Following weekend reports of Swine Flu in the Democratic Republic of Congo, the Director of Rwanda Animal Resources Development Authority (RARDA), Dr Theogene Rutagwenda, has warned Rwandans to brace for the disease’s possible occurrence in the country.
DRC on Saturday reported its first case of swine flu, from a South African miner based in the country’s mineral-rich south-east city of Lubumbashi.
The victim was employed by a US mining firm in the Katanga province.
In an interview with The New Times, Rutagwenda maintained that the country is still well placed to deal with the disease out-break even as it edges closer.
“Swine flu according to World Health Organisation reports is now closer than ever, we are aware that Congo has confirmed its first case.
To counter any occurrence the assigned task force is currently carrying out awareness campaigns in all 416 sectors across the country,” said Rutagwenda.
According to Rutagwenda, the training will cover preventive health measures such as covering the mouth while coughing; washing hands to prevent disease spread as well as sensitization to avoid stigma in case of infection.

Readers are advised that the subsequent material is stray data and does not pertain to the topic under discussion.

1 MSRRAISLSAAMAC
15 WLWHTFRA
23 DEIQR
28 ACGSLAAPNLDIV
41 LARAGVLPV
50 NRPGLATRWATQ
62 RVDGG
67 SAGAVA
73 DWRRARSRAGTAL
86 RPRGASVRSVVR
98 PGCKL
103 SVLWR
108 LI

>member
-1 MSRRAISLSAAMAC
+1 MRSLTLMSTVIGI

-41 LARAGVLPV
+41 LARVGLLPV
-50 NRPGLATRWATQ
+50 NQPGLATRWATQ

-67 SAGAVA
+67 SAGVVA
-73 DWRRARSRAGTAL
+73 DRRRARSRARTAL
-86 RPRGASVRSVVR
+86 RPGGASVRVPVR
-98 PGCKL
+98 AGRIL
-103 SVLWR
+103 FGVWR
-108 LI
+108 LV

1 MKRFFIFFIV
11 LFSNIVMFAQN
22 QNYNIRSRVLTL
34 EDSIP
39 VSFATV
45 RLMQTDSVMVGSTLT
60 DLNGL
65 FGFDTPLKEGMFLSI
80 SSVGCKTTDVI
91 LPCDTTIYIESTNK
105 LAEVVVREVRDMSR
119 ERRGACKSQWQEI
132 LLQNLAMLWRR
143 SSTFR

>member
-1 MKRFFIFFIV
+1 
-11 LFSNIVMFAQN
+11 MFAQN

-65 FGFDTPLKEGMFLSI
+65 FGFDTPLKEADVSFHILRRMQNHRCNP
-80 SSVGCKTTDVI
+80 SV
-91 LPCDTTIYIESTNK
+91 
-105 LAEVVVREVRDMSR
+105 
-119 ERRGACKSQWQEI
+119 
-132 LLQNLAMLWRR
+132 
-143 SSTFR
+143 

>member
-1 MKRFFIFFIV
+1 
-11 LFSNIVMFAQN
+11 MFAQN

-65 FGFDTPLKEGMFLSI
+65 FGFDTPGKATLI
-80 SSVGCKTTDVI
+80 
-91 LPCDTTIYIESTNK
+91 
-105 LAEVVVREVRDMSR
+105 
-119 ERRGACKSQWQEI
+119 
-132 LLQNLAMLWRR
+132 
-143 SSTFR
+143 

Currently hard hit Kenya is on high alert after swine flu cases rose to 71 in less than two months, while South-Africa has reported eight deaths so far.
Rutagwenda, said that emphasis should now be in mitigation especially in view of the fact that Rwandans travelling to affected areas might be exposed to infection.
“People should be responsible if exposed to the Flu, if you suspect you may have swine flu it’s imperative you stay away from public areas to avoid passing on the Flu,”Rutagwenda cautioned.
“Rwandans should be aware the disease is now surrounding us, and take necessary precautions,” Rutagwenda urged.
“Anyone with the disease symptoms especially if he/she has travelled to affected countries should seek medical help” he said.
So far 1799 deaths have been attributed to swine flu globally according to World Health Organisation reports however Rutagwenda maintains the disease is not as deadly as when it first began
“The flu is not as devastating as it was initially; the fatality rates are still low as compared to the disease spread areas,” Rutagwenda said